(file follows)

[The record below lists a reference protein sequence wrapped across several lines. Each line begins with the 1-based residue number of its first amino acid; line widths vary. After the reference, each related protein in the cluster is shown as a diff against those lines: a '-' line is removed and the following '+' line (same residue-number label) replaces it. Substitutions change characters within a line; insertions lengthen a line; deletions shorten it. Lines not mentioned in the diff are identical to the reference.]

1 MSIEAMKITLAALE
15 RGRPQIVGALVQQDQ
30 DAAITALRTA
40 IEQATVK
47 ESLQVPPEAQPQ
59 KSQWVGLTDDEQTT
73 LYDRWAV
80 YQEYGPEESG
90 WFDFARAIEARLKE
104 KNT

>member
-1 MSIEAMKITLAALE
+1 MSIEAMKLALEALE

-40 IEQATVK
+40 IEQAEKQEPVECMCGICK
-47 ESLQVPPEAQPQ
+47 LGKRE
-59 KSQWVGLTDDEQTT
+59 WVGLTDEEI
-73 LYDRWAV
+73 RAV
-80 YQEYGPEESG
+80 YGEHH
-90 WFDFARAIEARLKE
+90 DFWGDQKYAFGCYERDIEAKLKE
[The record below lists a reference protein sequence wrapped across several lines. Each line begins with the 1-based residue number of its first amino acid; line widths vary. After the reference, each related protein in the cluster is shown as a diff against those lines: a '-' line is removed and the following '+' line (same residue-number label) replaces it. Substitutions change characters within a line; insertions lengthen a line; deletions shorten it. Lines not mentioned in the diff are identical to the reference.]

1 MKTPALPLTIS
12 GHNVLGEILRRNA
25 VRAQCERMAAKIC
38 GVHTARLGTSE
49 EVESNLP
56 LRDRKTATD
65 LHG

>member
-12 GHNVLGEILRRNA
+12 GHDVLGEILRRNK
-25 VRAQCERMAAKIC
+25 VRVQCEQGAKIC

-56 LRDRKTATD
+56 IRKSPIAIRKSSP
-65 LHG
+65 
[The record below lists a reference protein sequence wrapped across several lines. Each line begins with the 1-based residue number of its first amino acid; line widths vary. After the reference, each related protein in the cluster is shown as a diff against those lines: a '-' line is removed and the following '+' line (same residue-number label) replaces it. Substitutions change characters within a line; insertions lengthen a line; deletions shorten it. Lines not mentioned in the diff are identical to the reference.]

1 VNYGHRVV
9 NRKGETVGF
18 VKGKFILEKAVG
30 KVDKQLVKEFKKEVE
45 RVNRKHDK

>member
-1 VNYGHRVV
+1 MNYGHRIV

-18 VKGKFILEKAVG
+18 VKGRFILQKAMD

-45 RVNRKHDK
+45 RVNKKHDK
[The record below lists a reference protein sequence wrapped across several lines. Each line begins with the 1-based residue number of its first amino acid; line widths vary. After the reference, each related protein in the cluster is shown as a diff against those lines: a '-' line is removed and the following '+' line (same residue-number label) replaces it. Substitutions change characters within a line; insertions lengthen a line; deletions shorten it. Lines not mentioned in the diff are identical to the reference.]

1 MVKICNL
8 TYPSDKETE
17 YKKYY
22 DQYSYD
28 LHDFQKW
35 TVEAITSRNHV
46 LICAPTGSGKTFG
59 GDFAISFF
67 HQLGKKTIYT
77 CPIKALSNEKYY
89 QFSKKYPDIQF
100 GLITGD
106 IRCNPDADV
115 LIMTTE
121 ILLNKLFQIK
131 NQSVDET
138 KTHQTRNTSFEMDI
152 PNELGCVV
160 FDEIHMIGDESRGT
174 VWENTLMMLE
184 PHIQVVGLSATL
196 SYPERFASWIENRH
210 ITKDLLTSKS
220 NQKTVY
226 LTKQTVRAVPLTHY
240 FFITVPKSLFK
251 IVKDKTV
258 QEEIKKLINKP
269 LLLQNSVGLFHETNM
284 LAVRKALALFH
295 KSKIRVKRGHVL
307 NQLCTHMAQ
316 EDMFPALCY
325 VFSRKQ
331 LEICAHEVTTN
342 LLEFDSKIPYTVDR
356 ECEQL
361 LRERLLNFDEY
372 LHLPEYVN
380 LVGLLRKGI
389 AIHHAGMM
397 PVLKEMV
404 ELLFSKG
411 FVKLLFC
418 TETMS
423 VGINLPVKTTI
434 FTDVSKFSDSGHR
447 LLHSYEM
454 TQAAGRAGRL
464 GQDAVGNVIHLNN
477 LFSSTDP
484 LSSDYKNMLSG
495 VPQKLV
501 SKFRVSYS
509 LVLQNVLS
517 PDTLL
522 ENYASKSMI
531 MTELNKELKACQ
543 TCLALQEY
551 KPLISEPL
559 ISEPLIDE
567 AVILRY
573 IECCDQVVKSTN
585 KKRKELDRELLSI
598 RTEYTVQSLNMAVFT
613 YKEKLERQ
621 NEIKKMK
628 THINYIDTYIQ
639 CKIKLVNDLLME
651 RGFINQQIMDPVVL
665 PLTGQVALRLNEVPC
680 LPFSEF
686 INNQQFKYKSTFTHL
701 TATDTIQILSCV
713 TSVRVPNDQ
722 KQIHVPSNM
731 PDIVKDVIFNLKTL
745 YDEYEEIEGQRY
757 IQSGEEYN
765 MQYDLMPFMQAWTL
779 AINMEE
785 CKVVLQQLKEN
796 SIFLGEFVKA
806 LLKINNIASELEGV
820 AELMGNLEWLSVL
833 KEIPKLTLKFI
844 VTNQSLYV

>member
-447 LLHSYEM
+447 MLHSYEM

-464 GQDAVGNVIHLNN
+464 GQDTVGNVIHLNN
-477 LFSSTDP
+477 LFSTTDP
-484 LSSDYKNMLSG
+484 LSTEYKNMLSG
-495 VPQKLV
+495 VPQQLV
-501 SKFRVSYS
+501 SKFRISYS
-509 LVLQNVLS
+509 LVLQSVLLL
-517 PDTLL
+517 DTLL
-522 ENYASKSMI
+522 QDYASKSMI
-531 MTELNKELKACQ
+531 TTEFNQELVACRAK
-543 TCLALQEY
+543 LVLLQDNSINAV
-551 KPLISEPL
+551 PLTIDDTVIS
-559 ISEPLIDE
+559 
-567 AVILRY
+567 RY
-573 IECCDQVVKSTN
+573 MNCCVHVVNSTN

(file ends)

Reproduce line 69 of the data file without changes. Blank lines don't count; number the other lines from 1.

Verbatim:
100 GLITGD